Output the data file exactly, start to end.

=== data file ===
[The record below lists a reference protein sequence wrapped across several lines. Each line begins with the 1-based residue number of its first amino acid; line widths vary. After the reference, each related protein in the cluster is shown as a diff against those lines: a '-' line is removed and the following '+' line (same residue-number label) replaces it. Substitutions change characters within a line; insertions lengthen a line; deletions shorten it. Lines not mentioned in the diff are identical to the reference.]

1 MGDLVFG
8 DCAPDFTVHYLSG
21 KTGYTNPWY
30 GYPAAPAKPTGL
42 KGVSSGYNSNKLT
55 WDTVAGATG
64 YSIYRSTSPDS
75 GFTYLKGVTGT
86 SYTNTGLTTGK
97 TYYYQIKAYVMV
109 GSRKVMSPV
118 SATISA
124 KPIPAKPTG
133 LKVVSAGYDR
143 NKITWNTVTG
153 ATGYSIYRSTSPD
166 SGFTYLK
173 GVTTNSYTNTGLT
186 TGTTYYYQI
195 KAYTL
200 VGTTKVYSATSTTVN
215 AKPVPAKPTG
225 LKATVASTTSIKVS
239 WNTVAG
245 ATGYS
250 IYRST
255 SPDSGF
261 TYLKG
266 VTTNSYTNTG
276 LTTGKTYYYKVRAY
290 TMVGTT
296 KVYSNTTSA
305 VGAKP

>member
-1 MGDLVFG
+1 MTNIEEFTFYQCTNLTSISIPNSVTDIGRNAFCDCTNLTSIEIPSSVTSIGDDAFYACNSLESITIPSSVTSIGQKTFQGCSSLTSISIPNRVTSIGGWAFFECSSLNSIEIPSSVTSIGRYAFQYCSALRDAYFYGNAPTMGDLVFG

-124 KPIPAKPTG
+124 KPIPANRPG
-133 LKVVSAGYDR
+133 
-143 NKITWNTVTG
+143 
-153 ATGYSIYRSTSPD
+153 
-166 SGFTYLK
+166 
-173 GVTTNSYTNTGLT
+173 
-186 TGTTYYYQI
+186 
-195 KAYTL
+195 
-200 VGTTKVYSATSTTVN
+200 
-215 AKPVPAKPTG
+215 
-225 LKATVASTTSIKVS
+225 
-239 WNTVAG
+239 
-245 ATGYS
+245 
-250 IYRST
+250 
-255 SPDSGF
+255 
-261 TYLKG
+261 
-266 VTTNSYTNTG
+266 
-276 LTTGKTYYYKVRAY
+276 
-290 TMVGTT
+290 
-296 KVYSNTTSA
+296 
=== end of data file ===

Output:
[The record below lists a reference protein sequence wrapped across several lines. Each line begins with the 1-based residue number of its first amino acid; line widths vary. After the reference, each related protein in the cluster is shown as a diff against those lines: a '-' line is removed and the following '+' line (same residue-number label) replaces it. Substitutions change characters within a line; insertions lengthen a line; deletions shorten it. Lines not mentioned in the diff are identical to the reference.]

1 MGDLVFG
8 DCAPDFTVHYLSG
21 KTGYTNPWY
30 GYPAAPAKPTGL
42 KGVSSGYNSNKLT
55 WDTVAGATG
64 YSIYRSTSPDS
75 GFTYLKGVTGT
86 SYTNTGLTTGK
97 TYYYQIKAYVMV
109 GSRKVMSPV
118 SATISA
124 KPIPAKPTG
133 LKVVSAGYDR
143 NKITWNTVTG
153 ATGYSIYRSTSPD
166 SGFTYLK
173 GVTTNSYTNTGLT
186 TGTTYYYQI
195 KAYTL
200 VGTTKVYSATSTTVN
215 AKPVPAKPTG
225 LKATVASTTSIKVS
239 WNTVAG
245 ATGYS
250 IYRST
255 SPDSGF
261 TYLKG
266 VTTNSYTNTG
276 LTTGKTYYYKVRAY
290 TMVGTT
296 KVYSNTTSA
305 VGAKP

>member
-1 MGDLVFG
+1 MTNIEEFTFYQCTNLTSISIPNSVTDIGRNAFCDCTNLTSIEIPSSVTSIGDDAFYACNSLESITIPSSVTSIGQKTFQGCSSLTSISIPNRVTSIGGWAFFECSSLNSIEIPSSVTSIGRYAFQYCSALRDAYFYGNAPTMGDLVFG

-124 KPIPAKPTG
+124 KPIPANRPG
-133 LKVVSAGYDR
+133 
-143 NKITWNTVTG
+143 
-153 ATGYSIYRSTSPD
+153 
-166 SGFTYLK
+166 
-173 GVTTNSYTNTGLT
+173 
-186 TGTTYYYQI
+186 
-195 KAYTL
+195 
-200 VGTTKVYSATSTTVN
+200 
-215 AKPVPAKPTG
+215 
-225 LKATVASTTSIKVS
+225 
-239 WNTVAG
+239 
-245 ATGYS
+245 
-250 IYRST
+250 
-255 SPDSGF
+255 
-261 TYLKG
+261 
-266 VTTNSYTNTG
+266 
-276 LTTGKTYYYKVRAY
+276 
-290 TMVGTT
+290 
-296 KVYSNTTSA
+296 